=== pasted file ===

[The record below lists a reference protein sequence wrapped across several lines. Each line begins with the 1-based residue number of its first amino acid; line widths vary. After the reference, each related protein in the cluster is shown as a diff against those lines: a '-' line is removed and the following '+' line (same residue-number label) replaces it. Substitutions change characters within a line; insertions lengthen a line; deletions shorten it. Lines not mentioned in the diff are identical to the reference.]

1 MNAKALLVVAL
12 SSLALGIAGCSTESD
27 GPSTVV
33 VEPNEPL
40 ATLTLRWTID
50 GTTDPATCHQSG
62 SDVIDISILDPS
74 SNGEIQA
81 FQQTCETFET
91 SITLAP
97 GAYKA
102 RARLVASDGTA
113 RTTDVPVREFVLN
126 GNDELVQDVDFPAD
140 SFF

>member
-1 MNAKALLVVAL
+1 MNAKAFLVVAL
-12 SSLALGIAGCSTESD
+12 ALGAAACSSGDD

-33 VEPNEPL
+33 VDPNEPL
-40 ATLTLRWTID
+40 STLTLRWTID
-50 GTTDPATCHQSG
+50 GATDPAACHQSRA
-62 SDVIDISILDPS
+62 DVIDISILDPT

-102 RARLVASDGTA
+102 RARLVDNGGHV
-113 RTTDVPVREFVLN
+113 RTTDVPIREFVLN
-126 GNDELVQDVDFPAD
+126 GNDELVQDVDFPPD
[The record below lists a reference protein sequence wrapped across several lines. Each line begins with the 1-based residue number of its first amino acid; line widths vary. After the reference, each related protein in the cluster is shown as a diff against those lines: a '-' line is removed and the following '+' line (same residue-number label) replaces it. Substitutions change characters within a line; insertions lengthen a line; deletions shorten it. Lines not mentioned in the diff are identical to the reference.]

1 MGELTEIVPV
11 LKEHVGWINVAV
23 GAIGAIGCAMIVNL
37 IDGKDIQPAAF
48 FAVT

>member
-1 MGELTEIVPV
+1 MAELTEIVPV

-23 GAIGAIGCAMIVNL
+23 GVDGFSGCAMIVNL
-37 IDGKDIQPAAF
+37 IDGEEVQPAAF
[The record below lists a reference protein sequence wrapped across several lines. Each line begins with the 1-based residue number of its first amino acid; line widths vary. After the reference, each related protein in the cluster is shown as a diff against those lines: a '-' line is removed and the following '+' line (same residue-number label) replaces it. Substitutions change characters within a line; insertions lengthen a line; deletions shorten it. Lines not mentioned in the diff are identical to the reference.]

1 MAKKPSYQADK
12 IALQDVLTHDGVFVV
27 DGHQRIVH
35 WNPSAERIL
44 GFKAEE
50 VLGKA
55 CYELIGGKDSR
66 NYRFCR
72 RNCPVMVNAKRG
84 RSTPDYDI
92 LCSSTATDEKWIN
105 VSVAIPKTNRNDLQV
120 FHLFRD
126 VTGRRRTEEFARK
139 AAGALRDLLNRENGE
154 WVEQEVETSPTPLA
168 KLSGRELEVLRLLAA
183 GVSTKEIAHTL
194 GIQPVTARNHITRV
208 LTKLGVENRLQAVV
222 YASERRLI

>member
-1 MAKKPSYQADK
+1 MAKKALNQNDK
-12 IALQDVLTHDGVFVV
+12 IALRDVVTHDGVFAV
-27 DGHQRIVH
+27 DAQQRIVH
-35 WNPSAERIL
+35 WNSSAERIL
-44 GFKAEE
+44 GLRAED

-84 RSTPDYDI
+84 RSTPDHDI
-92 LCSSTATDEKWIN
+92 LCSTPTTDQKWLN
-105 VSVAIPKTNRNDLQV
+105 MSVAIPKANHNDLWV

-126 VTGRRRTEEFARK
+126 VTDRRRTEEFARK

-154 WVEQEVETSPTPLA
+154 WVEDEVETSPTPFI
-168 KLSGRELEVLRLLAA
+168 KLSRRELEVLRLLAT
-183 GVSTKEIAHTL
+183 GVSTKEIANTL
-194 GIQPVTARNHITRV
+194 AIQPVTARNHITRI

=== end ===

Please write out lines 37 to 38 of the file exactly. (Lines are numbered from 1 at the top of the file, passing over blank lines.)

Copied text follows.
1 MGELTEIVPV
11 LKEHVGWINVAV